Tag Archives: chicken Breeds

Update on Our Girls – The Hens

Yesterday, I was interviewed by our local newspaper about keeping chickens.  This has inspired me to write a post about our chickens:

As of right now, we have ten chickens in total.  We had one more pass away due to unknown causes.  It was our White Sultan.  I talked about her in my “Day Old Chick” post.

At this point all of our girls are laying eggs and we get between six and ten eggs daily.  The eggs are a variety of colors, sizes, and surprisingly shapes!

We have three Easter Eggers who provide us with those super cool blue eggs.  In the picture below, you can see two of our Easter Eggers.  They are the brown ones.  


In the next picture you can see one of our two Fayoumis.  She is the one with the white head.  Fayoumis were bred for hot areas, but both girls survived the winter happily.  They are the most wild of our flock and really like a large area to investigate and forage.  They are very skittish and stand-offish, but they are fun to watch.  They lay small white eggs which are rather round.


Our Dominque is the in picture below.  She is very small and docile.  She is a heritage breed.  This means she has been around for a long time, and was used for meat and eggs.  The feathers were also used for stuffing.  She provides us with brown eggs which seem to be longer and narrower than most of the other eggs.

We also have either three Jersey Giants (who turned out to be runts) or 3 Black Australorps.  I believe the company we bought these birds from sent us the wrong bird twice.  These birds are incredibly small for what I have read Jersey Giants to be.  Any which way, they are good layers and friendly.  They are very curious and not afraid of much.  They are always looking for a snack and seem to be the top hens in our coop. They lay brown eggs.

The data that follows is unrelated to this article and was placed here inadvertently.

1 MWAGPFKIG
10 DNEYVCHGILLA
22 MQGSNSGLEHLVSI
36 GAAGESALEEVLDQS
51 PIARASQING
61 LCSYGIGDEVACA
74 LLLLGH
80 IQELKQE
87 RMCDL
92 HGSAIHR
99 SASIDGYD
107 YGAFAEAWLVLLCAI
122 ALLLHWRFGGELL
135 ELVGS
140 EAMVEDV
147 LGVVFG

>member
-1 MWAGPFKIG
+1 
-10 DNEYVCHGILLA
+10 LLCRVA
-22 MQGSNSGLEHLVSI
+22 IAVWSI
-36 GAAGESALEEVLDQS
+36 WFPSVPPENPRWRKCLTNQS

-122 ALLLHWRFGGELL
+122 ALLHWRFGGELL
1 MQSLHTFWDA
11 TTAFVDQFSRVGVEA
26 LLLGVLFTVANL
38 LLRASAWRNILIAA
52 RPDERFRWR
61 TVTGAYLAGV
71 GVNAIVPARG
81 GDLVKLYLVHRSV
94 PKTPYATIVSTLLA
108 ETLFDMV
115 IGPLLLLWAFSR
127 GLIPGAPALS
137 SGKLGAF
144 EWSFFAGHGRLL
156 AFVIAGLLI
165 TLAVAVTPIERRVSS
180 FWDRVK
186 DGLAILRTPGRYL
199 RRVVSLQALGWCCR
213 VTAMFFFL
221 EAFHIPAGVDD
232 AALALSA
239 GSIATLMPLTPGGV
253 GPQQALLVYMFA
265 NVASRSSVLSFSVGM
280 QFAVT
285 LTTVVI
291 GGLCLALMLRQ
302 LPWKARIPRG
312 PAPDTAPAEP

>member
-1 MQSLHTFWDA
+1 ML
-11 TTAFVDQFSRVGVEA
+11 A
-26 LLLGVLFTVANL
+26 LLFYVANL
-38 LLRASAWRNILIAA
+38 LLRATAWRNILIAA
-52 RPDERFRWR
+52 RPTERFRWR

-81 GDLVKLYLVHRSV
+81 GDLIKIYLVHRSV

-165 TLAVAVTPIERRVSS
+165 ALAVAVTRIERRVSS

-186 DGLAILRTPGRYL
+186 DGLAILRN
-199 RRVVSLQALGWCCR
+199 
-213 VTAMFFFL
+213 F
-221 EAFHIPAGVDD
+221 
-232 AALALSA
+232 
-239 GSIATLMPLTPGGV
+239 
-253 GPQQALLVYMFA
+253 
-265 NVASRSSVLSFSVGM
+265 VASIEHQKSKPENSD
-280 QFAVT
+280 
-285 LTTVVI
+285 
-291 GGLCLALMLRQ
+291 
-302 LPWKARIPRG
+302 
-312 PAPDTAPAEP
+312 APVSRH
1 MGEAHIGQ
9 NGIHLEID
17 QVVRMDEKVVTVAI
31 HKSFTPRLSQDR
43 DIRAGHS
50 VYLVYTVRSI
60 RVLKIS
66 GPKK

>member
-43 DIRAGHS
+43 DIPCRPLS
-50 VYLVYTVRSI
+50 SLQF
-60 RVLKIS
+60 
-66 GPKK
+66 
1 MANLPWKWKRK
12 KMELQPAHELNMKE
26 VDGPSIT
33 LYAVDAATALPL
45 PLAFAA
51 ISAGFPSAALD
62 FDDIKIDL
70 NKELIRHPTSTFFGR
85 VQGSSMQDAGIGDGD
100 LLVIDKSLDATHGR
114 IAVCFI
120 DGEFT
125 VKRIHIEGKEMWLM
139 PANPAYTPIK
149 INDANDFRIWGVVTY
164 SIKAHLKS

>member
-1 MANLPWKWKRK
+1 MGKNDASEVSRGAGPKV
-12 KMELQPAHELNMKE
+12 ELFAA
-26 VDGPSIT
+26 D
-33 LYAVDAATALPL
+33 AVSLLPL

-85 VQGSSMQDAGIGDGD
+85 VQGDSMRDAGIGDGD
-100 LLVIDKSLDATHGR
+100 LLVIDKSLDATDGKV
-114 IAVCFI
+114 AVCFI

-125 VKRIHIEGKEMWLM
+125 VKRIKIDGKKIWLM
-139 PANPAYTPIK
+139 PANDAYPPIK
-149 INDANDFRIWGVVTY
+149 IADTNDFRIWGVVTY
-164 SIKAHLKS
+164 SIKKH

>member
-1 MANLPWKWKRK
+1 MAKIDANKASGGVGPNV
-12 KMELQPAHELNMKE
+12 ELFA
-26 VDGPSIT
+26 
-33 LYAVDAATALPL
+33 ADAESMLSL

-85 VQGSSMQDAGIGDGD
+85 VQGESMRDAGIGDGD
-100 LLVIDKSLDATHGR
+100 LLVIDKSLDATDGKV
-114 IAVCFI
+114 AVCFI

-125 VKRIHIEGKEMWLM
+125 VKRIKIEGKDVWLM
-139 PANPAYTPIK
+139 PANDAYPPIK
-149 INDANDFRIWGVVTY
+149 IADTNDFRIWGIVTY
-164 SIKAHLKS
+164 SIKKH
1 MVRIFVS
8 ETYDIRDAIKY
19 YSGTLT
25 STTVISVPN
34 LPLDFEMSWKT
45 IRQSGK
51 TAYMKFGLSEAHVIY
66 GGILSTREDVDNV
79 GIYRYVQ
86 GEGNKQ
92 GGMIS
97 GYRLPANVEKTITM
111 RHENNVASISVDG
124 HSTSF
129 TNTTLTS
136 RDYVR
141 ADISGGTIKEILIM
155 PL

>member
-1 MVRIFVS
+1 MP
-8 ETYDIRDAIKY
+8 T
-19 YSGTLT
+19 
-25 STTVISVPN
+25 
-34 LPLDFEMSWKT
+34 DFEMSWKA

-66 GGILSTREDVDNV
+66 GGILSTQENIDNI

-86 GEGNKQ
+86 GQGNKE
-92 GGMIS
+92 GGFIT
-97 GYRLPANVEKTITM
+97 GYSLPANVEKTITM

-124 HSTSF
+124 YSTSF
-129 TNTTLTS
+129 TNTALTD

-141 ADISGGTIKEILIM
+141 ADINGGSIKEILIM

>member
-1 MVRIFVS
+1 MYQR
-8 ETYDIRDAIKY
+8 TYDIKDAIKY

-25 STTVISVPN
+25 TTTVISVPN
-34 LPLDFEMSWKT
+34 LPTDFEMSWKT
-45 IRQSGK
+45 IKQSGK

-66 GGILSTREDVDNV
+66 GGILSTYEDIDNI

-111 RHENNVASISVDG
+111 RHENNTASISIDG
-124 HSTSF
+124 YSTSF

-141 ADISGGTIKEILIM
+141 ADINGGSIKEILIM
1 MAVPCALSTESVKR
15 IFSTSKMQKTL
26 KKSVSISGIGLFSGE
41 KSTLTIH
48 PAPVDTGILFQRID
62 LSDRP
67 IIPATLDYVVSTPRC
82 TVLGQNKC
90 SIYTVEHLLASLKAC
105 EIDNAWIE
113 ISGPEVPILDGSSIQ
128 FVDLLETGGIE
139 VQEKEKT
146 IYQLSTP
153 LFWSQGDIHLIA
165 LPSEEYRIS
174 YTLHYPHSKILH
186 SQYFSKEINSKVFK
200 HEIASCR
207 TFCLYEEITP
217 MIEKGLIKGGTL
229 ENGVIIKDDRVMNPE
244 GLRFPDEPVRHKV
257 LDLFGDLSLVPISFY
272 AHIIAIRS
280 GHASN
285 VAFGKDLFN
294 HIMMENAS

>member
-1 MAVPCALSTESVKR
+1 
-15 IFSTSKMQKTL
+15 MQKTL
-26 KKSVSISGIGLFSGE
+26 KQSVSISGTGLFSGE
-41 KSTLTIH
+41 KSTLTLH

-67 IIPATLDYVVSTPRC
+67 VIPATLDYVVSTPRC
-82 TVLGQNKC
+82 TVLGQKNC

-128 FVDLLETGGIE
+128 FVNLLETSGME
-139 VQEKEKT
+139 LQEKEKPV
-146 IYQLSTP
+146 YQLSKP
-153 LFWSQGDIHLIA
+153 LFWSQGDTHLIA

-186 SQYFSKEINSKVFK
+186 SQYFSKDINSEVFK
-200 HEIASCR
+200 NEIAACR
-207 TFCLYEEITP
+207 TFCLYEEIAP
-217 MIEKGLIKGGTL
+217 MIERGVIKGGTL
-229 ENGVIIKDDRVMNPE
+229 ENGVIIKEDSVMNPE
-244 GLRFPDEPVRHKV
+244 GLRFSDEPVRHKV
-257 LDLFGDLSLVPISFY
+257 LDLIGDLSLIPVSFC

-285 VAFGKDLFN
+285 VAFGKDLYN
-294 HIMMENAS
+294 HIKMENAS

Our Silver-Laced Wyandotte is lovingly named “Psycho”.  She was quite nutty as a young chick, but has mellowed in her older age.  This bread is also heritage.  By keeping these heritage breeds, we help to keep diversity in our livestock.  Even though I don’t breed them, keeping them results in a demand, which breeders will fill.  If we only used prolific layers or bird that were good for meat, we would be down to two breeds: Leghorns for laying and Cornish Crosses for meat.   This is one of the reasons I like to keep a wide array of chickens on our patch.

20140522_095640  I enjoy all of the breeds we have,  When we add more to our flock we will be adding Easter Eggers for the cool blue eggs (which they lay frequently) and their fun personalities.  I will also be adding more heritage breed birds, although I’m not sure which ones.

Lessons learned: I will never by the ornamental chickens.  They end up getting picked on by the other birds and it seems their life is not as happy as it could be.  I also don’t think we will be getting any more Fayoumis.  While I am enjoying them while they are here, their egg production is minimal and they are not as fun as our other four breeds.